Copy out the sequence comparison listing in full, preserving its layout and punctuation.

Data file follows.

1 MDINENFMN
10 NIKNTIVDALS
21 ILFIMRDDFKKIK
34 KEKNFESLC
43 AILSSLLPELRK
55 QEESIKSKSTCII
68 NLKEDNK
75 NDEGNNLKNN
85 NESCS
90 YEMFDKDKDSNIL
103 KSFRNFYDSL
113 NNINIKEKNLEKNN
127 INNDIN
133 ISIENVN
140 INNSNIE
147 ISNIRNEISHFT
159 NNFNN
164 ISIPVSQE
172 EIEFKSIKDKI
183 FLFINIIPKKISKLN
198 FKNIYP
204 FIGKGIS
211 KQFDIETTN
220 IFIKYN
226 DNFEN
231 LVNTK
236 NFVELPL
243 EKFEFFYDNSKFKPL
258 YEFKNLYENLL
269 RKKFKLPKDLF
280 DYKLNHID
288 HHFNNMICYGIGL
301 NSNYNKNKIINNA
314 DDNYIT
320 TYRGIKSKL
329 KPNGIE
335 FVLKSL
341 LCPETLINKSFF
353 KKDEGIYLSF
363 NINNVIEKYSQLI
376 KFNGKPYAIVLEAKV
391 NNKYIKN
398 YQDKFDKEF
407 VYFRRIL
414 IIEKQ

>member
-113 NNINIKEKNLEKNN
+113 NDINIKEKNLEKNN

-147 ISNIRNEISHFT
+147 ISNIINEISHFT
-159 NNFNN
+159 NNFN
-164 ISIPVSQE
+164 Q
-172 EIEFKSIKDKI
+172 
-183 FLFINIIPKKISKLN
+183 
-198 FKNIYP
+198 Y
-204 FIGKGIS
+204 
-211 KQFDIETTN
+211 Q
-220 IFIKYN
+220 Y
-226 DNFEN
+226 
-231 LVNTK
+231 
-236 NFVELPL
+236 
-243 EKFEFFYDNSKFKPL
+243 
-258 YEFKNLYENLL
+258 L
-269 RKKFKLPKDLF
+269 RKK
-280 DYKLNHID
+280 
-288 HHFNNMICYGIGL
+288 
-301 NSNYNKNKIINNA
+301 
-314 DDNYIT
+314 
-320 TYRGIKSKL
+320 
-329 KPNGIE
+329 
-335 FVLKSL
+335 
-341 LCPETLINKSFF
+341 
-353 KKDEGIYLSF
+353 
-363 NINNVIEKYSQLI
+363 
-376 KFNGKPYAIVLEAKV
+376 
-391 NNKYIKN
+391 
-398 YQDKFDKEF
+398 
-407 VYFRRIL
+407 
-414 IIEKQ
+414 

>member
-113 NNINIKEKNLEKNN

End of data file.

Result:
1 MDINENFMN
10 NIKNTIVDALS
21 ILFIMRDDFKKIK
34 KEKNFESLC
43 AILSSLLPELRK
55 QEESIKSKSTCII
68 NLKEDNK
75 NDEGNNLKNN
85 NESCS
90 YEMFDKDKDSNIL
103 KSFRNFYDSL
113 NNINIKEKNLEKNN
127 INNDIN
133 ISIENVN
140 INNSNIE
147 ISNIRNEISHFT
159 NNFNN
164 ISIPVSQE
172 EIEFKSIKDKI
183 FLFINIIPKKISKLN
198 FKNIYP
204 FIGKGIS
211 KQFDIETTN
220 IFIKYN
226 DNFEN
231 LVNTK
236 NFVELPL
243 EKFEFFYDNSKFKPL
258 YEFKNLYENLL
269 RKKFKLPKDLF
280 DYKLNHID
288 HHFNNMICYGIGL
301 NSNYNKNKIINNA
314 DDNYIT
320 TYRGIKSKL
329 KPNGIE
335 FVLKSL
341 LCPETLINKSFF
353 KKDEGIYLSF
363 NINNVIEKYSQLI
376 KFNGKPYAIVLEAKV
391 NNKYIKN
398 YQDKFDKEF
407 VYFRRIL
414 IIEKQ

>member
-113 NNINIKEKNLEKNN
+113 NDINIKEKNLEKNN

-147 ISNIRNEISHFT
+147 ISNIINEISHFT
-159 NNFNN
+159 NNFN
-164 ISIPVSQE
+164 Q
-172 EIEFKSIKDKI
+172 
-183 FLFINIIPKKISKLN
+183 
-198 FKNIYP
+198 Y
-204 FIGKGIS
+204 
-211 KQFDIETTN
+211 Q
-220 IFIKYN
+220 Y
-226 DNFEN
+226 
-231 LVNTK
+231 
-236 NFVELPL
+236 
-243 EKFEFFYDNSKFKPL
+243 
-258 YEFKNLYENLL
+258 L
-269 RKKFKLPKDLF
+269 RKK
-280 DYKLNHID
+280 
-288 HHFNNMICYGIGL
+288 
-301 NSNYNKNKIINNA
+301 
-314 DDNYIT
+314 
-320 TYRGIKSKL
+320 
-329 KPNGIE
+329 
-335 FVLKSL
+335 
-341 LCPETLINKSFF
+341 
-353 KKDEGIYLSF
+353 
-363 NINNVIEKYSQLI
+363 
-376 KFNGKPYAIVLEAKV
+376 
-391 NNKYIKN
+391 
-398 YQDKFDKEF
+398 
-407 VYFRRIL
+407 
-414 IIEKQ
+414 

>member
-113 NNINIKEKNLEKNN